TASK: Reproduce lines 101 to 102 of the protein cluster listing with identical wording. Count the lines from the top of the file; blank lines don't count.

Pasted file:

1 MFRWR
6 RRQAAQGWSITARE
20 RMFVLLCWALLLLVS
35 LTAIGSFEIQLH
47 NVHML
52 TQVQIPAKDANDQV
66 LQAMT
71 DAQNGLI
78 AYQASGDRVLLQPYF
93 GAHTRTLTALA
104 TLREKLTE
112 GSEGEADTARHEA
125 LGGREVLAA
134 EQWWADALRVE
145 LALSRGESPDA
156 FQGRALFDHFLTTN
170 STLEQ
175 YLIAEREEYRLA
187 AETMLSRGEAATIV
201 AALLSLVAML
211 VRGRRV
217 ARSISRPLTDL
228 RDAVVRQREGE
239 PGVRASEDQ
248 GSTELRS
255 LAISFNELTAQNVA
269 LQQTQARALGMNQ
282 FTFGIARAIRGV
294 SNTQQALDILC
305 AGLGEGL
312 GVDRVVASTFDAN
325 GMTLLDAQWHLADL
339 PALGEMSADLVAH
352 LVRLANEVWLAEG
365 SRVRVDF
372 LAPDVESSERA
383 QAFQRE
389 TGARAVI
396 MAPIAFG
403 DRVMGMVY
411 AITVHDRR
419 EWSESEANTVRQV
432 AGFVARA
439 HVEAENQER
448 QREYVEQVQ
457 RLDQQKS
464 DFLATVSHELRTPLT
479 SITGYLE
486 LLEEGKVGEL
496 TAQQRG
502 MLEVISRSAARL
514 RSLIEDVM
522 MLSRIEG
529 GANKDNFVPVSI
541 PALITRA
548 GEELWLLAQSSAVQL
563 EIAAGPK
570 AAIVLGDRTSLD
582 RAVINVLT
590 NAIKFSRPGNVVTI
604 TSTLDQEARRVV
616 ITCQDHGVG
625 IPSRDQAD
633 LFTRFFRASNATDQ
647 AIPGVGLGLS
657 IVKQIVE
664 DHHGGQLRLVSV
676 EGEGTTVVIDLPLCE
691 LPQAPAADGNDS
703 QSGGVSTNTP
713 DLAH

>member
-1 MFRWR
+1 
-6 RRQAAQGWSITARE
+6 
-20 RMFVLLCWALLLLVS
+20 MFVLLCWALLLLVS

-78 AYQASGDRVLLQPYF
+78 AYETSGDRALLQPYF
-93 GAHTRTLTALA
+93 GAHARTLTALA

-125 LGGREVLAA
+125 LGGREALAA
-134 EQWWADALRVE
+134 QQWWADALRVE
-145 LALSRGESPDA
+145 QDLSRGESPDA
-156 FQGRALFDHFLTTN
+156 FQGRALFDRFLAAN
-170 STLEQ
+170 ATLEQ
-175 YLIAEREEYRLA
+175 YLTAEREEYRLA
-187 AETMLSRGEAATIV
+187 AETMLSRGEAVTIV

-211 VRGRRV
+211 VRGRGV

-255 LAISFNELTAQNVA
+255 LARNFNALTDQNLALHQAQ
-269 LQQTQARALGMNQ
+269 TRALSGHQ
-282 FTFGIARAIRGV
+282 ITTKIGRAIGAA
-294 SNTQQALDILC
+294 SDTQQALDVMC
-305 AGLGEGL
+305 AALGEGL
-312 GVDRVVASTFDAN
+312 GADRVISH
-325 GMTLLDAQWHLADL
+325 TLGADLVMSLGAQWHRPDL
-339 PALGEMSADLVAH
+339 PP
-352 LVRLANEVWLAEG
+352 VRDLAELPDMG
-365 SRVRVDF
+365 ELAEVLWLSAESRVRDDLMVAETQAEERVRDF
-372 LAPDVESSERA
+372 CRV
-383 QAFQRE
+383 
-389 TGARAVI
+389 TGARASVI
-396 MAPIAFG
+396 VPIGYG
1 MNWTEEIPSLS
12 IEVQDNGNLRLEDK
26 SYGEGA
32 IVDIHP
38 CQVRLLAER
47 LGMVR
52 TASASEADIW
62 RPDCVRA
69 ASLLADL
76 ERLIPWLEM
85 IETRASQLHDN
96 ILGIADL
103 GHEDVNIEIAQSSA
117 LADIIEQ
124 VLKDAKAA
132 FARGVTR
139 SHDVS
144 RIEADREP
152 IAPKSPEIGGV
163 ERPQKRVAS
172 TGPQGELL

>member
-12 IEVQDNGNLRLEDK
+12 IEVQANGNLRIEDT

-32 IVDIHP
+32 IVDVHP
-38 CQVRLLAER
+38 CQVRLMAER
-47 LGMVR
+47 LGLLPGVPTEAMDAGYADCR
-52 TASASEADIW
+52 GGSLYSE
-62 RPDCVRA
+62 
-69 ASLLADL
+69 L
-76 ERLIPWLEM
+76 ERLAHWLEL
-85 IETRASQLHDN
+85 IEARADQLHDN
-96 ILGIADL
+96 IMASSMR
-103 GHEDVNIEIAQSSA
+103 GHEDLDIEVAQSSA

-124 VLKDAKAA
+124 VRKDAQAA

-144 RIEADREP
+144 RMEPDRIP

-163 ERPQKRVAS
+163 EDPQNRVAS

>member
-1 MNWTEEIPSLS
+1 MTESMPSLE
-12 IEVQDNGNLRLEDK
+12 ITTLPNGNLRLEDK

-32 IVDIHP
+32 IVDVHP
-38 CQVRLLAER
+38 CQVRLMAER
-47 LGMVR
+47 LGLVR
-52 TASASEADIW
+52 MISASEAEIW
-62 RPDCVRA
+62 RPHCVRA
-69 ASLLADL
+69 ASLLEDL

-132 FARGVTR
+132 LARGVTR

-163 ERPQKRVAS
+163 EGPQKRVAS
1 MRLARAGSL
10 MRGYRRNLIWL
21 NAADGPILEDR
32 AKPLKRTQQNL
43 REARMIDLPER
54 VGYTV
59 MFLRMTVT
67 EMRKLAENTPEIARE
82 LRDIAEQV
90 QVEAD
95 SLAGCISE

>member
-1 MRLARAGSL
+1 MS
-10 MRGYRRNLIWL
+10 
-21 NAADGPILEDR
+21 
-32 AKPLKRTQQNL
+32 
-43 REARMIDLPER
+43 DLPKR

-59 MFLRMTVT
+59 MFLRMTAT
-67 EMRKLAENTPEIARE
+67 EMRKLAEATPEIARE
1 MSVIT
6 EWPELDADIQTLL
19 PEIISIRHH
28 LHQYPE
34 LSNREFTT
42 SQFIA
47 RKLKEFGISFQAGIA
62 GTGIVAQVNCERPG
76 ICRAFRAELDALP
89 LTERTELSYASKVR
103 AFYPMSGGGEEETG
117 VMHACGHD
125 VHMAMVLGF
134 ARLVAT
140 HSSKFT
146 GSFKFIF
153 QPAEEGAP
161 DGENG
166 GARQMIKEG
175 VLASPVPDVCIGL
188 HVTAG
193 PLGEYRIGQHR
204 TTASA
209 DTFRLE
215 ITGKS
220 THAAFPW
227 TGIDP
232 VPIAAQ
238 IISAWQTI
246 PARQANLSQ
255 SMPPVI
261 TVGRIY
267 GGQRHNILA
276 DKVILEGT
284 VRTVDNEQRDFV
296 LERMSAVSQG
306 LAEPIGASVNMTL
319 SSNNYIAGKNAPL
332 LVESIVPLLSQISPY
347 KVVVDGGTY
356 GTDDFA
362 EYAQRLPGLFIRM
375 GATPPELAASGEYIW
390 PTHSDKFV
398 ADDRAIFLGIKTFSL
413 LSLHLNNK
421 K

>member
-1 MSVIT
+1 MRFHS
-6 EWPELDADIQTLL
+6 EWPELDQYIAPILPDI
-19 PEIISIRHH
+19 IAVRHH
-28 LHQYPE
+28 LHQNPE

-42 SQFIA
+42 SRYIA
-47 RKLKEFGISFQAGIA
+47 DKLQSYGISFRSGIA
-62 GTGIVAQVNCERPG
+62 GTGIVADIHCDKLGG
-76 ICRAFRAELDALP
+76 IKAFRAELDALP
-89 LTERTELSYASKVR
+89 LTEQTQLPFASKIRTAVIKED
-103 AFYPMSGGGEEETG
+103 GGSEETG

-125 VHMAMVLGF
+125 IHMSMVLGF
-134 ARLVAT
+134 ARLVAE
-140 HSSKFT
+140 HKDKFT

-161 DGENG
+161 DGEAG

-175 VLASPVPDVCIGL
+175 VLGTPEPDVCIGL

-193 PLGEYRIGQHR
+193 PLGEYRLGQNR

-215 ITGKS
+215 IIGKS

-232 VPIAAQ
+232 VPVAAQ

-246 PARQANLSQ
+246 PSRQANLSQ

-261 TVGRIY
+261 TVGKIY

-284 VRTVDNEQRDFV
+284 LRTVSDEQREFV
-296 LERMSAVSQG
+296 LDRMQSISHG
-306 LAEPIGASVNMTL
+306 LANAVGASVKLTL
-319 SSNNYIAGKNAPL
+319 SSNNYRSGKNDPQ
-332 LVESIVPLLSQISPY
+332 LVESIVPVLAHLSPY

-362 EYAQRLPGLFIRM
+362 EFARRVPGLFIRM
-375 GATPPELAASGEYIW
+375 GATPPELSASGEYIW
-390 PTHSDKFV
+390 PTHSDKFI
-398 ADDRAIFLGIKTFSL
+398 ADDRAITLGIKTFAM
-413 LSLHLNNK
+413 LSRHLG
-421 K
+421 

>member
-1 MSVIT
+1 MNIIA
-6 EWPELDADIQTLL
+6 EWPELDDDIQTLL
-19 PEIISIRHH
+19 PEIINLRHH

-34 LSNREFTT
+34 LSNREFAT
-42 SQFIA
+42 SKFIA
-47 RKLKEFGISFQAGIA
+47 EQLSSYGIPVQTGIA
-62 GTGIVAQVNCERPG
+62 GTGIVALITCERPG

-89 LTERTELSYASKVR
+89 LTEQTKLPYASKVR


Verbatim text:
-269 LQQTQARALGMNQ
+269 TRALSGHQ